Appalachian Community Health Emergency (ACHE) Act Reintroduced

Feb 12, 2015


Reps. Yarmuth, Slaughter Introduce Legislation to Study Health Consequences of Mountaintop Removal Coal Mining

Bill would halt new mountaintop removal permits while officials assess health dangers


Christopher Schuler (Yarmuth) 202-225-5401202-225-5401202-225-5401202-225-5401

Eric Walker (Slaughter) 202-225-3615202-225-3615202-225-3615202-225-3615

Bo Webb (ACHE Campaign) 304-237-0065304-237-0065304-237-0065304-237-0065

WASHINGTON – Today, Congressman John Yarmuth (KY-3) and Congresswoman Louise Slaughter (NY-25) reintroduced the Appalachian Community Health Emergency Act, legislation that requires the first comprehensive federal study of the health dangers of mountaintop removal coal mining. The ACHE Act, H.R. 912, places a moratorium on all new mountaintop removal mining permits while federal officials examine health consequences to surrounding communities.


“We cannot sit idly by as this harmful mining method destroys our environment, contaminates our water, and jeopardizes the safety and well-being of the American people,” said Congressman Yarmuth. “As scientific evidence continues to mount showing the harmful health effects of mountaintop removal, this legislation will provide those impacted with the protections they are owed. The American people deserve to be safe in their communities, and the ACHE Act helps to do just that.”


“Scientific evidence demonstrates that mountaintop removal mining puts Americans’ health at risk and heightens the risk of birth defects in babies born near mining sites. People in mining communities have the right to live and raise their families in a safe, healthy environment, and reckless, profit-driven mining practices that contaminate the air and the water are putting that in jeopardy, “ said Congresswoman Slaughter, a native of Harlan County, KY. “Until we can ensure that the health and safety of surrounding communities is not compromised, we should place a moratorium on new permitting for mountaintop removal mining.”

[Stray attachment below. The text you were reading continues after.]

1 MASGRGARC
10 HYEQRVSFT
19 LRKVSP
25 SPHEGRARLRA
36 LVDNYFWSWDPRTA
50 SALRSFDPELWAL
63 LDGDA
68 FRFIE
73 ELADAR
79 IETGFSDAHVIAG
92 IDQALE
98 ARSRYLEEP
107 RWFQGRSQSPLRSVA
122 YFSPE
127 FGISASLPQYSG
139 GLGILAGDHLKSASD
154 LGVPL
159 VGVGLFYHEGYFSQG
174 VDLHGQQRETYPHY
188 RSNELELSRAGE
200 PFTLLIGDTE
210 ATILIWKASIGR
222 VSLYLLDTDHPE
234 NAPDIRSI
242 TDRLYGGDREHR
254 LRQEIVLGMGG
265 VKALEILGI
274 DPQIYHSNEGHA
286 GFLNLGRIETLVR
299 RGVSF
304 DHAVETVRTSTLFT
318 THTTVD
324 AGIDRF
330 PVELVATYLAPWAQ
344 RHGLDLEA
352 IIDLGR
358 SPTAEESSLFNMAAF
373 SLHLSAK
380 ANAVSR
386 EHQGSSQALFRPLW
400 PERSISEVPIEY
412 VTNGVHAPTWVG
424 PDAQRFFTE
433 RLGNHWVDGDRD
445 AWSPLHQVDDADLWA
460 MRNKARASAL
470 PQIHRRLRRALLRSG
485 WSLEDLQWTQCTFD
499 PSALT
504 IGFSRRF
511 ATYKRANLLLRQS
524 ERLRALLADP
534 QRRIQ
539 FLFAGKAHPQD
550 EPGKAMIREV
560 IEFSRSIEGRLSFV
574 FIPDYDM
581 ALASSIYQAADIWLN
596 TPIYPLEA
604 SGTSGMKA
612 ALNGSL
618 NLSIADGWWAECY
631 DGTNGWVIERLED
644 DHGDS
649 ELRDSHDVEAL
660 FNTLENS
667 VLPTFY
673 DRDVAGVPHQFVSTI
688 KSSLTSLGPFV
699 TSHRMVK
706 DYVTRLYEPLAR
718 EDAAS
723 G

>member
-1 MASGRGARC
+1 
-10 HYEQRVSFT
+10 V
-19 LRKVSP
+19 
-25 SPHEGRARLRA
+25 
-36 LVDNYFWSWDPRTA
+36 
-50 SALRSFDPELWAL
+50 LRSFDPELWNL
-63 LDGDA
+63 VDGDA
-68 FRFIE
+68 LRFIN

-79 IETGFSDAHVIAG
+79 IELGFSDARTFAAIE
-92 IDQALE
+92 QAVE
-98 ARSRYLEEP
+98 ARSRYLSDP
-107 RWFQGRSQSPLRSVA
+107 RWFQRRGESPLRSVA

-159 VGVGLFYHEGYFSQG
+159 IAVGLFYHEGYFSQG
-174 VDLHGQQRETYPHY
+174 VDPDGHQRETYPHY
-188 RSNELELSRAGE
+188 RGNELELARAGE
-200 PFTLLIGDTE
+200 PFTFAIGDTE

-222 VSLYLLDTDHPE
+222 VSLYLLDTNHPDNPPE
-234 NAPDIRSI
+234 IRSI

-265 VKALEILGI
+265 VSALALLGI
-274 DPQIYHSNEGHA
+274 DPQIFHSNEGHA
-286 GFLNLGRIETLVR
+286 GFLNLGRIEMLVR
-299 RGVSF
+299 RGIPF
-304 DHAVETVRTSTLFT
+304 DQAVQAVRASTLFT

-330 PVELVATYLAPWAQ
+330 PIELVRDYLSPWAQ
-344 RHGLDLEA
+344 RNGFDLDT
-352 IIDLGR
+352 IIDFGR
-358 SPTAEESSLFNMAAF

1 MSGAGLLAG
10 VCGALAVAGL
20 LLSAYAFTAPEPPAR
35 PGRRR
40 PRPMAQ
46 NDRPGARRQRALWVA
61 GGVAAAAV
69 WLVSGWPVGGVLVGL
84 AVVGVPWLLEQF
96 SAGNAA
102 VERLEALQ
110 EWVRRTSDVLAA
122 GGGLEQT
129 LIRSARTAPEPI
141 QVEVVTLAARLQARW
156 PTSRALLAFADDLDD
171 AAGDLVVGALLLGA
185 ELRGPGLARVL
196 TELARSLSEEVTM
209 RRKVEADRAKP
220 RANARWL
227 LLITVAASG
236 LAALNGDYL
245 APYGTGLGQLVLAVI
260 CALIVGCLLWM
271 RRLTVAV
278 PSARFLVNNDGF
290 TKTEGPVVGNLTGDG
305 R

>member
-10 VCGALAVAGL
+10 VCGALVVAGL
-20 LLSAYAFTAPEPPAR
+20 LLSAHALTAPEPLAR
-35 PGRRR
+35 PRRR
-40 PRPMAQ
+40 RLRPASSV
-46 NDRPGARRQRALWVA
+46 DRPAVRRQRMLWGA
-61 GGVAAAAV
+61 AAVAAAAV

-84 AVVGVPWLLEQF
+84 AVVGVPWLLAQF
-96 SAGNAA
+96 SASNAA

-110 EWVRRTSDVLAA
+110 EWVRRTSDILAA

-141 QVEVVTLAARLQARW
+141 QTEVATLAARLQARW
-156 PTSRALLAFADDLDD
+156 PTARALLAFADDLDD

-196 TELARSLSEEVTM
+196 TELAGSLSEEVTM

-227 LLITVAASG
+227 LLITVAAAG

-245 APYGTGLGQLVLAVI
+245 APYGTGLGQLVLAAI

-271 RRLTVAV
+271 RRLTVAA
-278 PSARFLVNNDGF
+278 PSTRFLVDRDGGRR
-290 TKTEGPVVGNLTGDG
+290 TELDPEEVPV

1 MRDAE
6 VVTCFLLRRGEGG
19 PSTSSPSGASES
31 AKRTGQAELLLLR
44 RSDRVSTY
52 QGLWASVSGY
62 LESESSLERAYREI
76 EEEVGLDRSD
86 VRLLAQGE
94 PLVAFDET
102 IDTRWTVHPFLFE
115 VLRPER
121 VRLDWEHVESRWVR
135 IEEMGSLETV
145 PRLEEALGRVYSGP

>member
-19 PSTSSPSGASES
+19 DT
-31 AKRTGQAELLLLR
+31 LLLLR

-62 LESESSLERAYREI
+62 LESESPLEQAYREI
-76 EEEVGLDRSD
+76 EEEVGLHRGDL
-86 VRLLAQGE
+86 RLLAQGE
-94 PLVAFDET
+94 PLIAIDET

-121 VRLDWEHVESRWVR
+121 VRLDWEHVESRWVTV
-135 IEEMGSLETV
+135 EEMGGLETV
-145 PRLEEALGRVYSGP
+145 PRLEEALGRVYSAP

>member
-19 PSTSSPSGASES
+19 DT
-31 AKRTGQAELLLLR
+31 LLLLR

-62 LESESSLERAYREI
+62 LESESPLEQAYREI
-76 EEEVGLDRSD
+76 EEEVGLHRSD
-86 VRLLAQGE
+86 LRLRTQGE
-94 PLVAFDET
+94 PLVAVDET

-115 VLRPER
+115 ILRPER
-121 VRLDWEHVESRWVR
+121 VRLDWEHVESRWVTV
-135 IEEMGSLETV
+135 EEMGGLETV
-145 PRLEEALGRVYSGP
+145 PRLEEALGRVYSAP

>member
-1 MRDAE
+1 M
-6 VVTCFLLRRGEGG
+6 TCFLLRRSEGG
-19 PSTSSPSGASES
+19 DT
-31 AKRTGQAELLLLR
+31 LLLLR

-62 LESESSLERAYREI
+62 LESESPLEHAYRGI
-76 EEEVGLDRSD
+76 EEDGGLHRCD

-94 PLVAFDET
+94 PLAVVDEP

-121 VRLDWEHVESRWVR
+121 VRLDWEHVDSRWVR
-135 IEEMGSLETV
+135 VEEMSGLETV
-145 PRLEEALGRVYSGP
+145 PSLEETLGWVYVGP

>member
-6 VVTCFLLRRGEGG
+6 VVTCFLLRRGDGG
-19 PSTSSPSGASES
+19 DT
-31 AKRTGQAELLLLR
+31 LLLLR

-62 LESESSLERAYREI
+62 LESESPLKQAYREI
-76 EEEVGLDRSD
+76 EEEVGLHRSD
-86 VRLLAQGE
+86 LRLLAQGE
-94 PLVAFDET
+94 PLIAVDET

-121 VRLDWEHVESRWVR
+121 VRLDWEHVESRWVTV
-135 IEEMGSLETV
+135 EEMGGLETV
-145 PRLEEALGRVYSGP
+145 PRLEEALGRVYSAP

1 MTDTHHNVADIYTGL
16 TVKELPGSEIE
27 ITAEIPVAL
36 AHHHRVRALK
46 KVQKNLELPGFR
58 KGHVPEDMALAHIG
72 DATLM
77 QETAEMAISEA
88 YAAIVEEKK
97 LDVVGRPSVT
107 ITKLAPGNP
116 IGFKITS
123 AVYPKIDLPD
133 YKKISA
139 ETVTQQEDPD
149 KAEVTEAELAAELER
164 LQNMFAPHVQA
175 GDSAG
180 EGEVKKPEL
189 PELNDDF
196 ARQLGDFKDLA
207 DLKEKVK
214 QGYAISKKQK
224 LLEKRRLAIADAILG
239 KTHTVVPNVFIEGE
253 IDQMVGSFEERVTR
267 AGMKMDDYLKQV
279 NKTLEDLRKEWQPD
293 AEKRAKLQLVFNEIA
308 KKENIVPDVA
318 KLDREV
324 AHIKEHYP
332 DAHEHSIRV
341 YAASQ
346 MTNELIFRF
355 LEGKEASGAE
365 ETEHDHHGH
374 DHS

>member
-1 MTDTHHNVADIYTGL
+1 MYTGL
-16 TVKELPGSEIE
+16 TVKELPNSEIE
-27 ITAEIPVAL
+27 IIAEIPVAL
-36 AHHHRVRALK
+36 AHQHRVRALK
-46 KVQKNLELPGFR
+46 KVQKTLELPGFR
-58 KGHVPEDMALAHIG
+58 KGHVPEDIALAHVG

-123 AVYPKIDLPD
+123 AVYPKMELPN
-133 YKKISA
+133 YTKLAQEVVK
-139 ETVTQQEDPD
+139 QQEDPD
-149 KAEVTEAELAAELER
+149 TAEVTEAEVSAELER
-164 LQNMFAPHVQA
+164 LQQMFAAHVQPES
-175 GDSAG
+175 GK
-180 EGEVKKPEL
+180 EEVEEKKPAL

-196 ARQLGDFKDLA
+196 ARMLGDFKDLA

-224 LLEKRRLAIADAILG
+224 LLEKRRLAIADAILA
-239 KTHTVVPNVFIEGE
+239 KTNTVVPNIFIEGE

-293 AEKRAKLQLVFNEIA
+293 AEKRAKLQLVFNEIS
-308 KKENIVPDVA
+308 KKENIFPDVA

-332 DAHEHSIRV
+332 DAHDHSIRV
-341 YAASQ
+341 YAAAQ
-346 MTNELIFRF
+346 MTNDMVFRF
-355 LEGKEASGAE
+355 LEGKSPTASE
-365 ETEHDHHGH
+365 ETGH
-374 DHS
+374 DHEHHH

The ACHE Act would require the Department of Health and Human Services to conduct a comprehensive study to determine the health effects of mountaintop removal mining.


In October 2014, a team of scientists from West Virginia University’s Mary Babb Randolph Cancer Center released the first-ever study showing a direct connection between mountaintop removal coal mining dust and increased lung cancer rates. While there has long been anecdotal evidence and a growing body of scientific studies to support this conclusion, we now have clear evidence this process jeopardizes residents’ health.


In mountaintop removal mining operations, coal companies use heavy machinery and explosives to remove the upper levels of mountains to more easily access the coal seams beneath.  Mine operators dispose of the waste in adjacent valleys, where it buries and pollutes streams.


“Oblivious to our pleas, state agencies still hand out permits for this deadly process,” said Bo Webb, Naoma, W.Va. resident and coordinator of the ACHE Campaign. “Kentuckians rallied today for the tenth anniversary of I Love Mountains Day. On March 16, West Virginians will demand that our state acknowledge the science and halt mountaintop removal permitting. But we need federal action for this multi-state public health threat. The ACHE Act is the single most important bill before Congress today to save countless lives, end mountaintop removal and allow a path forward to building a sustainable Appalachia.”


“The dust in the air that surrounds my home and community has been shown to be toxic to human health,” said Maria Gunnoe, Bob White, W.Va resident and organizer for the Ohio Valley Environmental Coalition. “I hear daily of another community member who is dying or has died of cancer.  I fear for the health of my children and grandchildren.  Passing the ACHE Act is the only chance that we can end mountaintop removal and stop this out-of-control industry from further damaging our health and the health of our next generation.”


“The mountains are blown to pieces, the communities have been scattered, and the few of us who have stayed and tried to save what is left are facing death from the polluted air,” said Coal River Mountain Watch board member Lisa Henderson Snodgrass of Rock Creek, W.Va. “The only way to fix this, the only justice we can be given, is the passage of the ACHE Act.” Snodgrass’s mother, Goldman Environmental Prize winner and Coal River Mountain Watch executive director Julia “Judy” Bonds, died of cancer in 2011.